We still recommend exposure to moderate credit risk in an environment of stable but low government bond yields, massive fiscal stimulus and an increasingly bifurcated corporate landscape.
Corporate bonds are the single most important source of financing for the US corporate sector. Therefore, it has been of utmost importance for the Federal Reserve to keep the capital market open for the US borrowers. To this aim, the Fed has been working with the US Treasury and unveiled plans to found special purpose vehicles (SPVs), with capital from the latter and leverage from the former, to purchase corporate bonds, including exchange-traded funds and bonds of companies downgraded after the plan had been announced on 22 April this year. The strategy has been highly successful.
Even before a single bond has been bought, credit spreads of both investment-grade and speculative-grade bonds have narrowed and new issue volumes skyrocketed. March has seen the largest volume of new corporate bond issues in history in the US, and April could even top this record. What is lacking so far are details by when the SPVs will be operational, and whether or not the Fed applies some credit-spread targets with its purchases. The bond market is hoping for some clarity at today’s Fed press conference. We still regard the current spread level of Baa/BBB and Ba/BB-rated bonds as adequate to compensate for the expected credit losses in these segments but would refrain from investing in bonds with lower quality and/or sectors with structural problems such as retailers, media houses or energy companies.
Other than that, bond strategists are also keen to see whether Fed Chair Powell provides some hints on his Treasury purchase programme. After pledging unlimited support for the government, the Fed had initially bought as much as USD 75 billion of Treasury bonds per day in late March, but has slowed its pace considerably since then. This could be seen as a move towards a yield curve control, a strategy applied by the Federal Reserve during wartimes and also applied by the Bank of Japan since 2016. In an environment with collapsing consumer demand, a lack of corporate capital spending and deflationary angst, such a strategy would be easy to implement and contain volatility of bond yields. It remains to be seen whether Powell is ready for this step this month.
CHINA: EFFORTS TO SUPRESS 2ND WAVE SUCCESSFUL, ECONOMY STILL WEAK
We remain Overweight on China. Of the major world economies, it will be the least impacted by the coronavirus. It is impacted nonetheless, but China’s economies of scale, and financial and technological resources, mean it can develop “new infrastructure” even more than it had previously planned to. Our recommendation for long-term investors is to be positioned in that space, and all its ancillaries, while in the short-term, “old infrastructure” (like cement and construction equipment) will also receive a boost.
Yesterday, Beijing Xiaotangshan Hospital (designated for the treatment of suspected cases and confirmed mild cases) announced it had discharged its last remaining patients and will close today. This is a sign that the strong measures to prevent a second wave of imported and asymptomatic coronavirus cases from becoming a new pandemic are proving successful. Yet the country remains vigilant, and for good reason. All of yesterday’s 21 new confirmed cases were imported, all on an airplane arriving from overseas. Asymptomatic cases simmer along in the same low numbers, but are obviously more difficult to identify than overseas arrivals.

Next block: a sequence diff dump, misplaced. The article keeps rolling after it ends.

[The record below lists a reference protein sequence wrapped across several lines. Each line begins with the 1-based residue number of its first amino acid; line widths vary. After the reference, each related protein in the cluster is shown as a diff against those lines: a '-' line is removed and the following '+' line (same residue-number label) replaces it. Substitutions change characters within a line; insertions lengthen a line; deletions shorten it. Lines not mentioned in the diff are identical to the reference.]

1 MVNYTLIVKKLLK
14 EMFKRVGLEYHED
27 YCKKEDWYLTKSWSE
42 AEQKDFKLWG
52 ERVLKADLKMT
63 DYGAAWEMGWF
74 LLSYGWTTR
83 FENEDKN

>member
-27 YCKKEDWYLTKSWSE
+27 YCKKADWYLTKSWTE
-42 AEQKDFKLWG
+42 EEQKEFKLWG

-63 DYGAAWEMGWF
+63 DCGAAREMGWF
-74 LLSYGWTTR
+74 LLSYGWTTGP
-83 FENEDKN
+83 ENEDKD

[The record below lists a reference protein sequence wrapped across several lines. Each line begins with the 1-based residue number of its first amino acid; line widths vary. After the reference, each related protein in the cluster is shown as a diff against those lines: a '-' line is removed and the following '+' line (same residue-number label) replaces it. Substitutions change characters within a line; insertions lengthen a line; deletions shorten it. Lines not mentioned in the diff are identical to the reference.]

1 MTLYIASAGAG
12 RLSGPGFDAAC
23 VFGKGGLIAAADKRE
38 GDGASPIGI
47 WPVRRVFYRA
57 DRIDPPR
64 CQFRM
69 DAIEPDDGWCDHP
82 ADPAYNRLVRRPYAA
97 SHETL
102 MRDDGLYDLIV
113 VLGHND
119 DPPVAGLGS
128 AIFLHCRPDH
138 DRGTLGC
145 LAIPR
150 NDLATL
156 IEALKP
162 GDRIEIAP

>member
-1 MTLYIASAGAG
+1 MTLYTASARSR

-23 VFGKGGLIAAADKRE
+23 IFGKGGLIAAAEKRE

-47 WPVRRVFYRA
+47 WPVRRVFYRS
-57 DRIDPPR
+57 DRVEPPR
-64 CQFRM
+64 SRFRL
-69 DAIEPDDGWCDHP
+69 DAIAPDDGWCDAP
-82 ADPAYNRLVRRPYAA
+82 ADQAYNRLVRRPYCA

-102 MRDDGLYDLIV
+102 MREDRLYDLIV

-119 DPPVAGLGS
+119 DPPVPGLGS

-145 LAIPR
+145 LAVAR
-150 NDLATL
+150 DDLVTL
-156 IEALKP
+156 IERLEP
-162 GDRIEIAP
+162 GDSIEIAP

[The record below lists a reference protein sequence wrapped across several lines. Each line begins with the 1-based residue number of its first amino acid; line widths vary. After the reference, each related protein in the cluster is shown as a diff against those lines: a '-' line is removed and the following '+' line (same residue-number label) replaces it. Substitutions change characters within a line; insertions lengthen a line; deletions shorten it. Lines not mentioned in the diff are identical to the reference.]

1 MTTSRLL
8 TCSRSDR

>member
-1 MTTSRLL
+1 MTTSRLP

Caixin Media reported yesterday that a residual group of approximately 30 people in Wuhan are still testing positive after more than 20 days of treatment, and it is unclear if they can transmit the virus. For this reason, doctors at the Chinese Academy of Medical Sciences’ Institute of Pathogen Biology said yesterday it is likely that the coronavirus could become a seasonal illness, like influenza. Still, it can be said with some certitude that the second wave is miniscule relative to the size of the country’s population, and should come under control soon. Most political observers expect the date of the annual plenary sessions of the National People’s Congress and People’s Political Consultative Conference to be announced this week. These gatherings of 3,000 deputies and 2,000 members are where the policy agenda is set. Whether attendees make the trip to Beijing or the meetings are held via videoconference will be a barometer of sorts, of the way the coronavirus has impacted society.
High frequency data continues to show an uneven recovery. Subway usage has recovered in the prosperous southern provinces of Guangdong and Fujian, but nationwide, daily passenger traffic on public transport in the first 27 days of this month was still down by 59% y/y, a small improvement from the 64% drop in March. It appears that people who can afford to do so have been switching to private transport, with passenger car sales rising from -38% to -7.3% over the same period. Home sales in the 30 largest cities also improved from -38% to -20%, while power plant coal consumption improved from -20% to -13%. However, export orders in the April Emerging Industries Purchasing Managers´ Index fell 12 percentage points to a historical low, suggesting a large vacuum in external demand. It is therefore not surprising that at an executive meeting of the State Council held yesterday, related parties were instructed to accelerate “new infrastructure” like the industrial internet (used in manufacturing and energy management) and information networks, for further digital consumption.
Analysis from Julius Baer